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Corrosion under insulation — or pipe and vessel external corrosion — is the primary damage mechanism that affects the integrity of ammonia piping. Moisture enters the insulation and becomes trapped against the pipe, vessel wall or valve, and corrosion forms on the surface. Corrosion under insulation, or CUI, does not exist at every instance of trapped moisture, but over time, it will manifest and expand if not addressed. If left unattended, the corrosion will eat away at the exterior wall of the piping, thinning the metal to the point of failure.

When it comes to corrosion and predicting or locating the threat in your ammonia refrigeration system, the truth is that it is a slippery slope. Corrosion does possess elements of predictability, including its materialization in common areas and environments. However, biological growth on the jacketing or insulation, or excessive ice buildup — both of which are visual indications that corrosion may be present on your piping — do not always occur. Far too often, corrosion will thrive with no visual indications, fully concealed by the jacketing and insulation that propagate its existence.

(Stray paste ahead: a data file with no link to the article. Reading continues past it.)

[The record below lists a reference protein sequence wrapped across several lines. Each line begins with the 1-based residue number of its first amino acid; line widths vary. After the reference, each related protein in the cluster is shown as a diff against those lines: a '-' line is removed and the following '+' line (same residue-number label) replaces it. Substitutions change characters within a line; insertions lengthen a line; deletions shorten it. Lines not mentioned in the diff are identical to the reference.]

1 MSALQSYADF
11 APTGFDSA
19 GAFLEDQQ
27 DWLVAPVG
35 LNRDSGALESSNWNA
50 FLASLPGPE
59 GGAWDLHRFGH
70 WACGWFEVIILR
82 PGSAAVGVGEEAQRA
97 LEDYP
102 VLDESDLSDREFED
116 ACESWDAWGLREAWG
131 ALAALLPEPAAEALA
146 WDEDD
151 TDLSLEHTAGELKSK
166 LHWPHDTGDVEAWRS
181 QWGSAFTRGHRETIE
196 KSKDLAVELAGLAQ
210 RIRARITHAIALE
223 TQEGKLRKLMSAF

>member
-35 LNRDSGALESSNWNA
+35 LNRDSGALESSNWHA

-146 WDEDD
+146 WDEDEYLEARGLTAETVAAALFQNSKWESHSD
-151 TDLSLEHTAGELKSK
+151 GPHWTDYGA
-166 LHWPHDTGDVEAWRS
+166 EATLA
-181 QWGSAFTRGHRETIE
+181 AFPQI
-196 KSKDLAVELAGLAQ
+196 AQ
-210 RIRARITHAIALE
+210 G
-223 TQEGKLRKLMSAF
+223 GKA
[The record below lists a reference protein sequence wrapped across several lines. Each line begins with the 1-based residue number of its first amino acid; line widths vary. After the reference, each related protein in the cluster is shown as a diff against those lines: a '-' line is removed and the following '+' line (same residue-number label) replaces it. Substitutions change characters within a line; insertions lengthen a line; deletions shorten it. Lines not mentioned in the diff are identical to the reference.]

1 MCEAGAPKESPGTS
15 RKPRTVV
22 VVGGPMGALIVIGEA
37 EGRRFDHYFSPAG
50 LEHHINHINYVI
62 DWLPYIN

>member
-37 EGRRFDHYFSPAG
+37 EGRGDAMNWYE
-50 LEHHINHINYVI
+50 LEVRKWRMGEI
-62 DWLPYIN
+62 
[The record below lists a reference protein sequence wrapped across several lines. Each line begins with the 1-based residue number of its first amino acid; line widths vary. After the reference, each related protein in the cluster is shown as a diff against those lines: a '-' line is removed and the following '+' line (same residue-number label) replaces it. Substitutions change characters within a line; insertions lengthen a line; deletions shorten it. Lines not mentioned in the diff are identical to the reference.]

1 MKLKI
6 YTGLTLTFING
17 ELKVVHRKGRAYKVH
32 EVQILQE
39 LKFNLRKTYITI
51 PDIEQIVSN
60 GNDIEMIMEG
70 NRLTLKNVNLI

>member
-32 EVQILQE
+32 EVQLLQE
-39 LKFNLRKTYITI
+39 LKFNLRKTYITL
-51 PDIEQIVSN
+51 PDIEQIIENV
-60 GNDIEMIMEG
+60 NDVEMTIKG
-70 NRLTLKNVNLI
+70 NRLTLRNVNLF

Where CUI Decays the Pipe Surface

Due to the variables present, the progression time from moisture entering the insulation to the point of failure varies. Additionally, the rate at which external corrosion thins pipe walls in an ammonia refrigeration system is not calculable. The ambient temperature and the amount of moisture (along with its rate of expansion) are not controlled.

These variables also make it impossible to determine the distribution of corrosion around the circumference of the pipe. Oftentimes, moisture collects (or pools) and rests on a concentrated area of the pipe. Fully soaked insulation leads to corrosion that forms evenly around the pipe, especially on horizontal runs.

Moisture usually is introduced where insulation has deteriorated:

  • At breaks in the insulation.
  • Where caulking has failed.
  • Where damage has occurred as a result of impact, service or the elements.

Therefore, all piping in an ammonia refrigeration system — long and short runs, vertical, nested and suspended — is subject to degradation. Preserving the vapor retarder where possible is critical.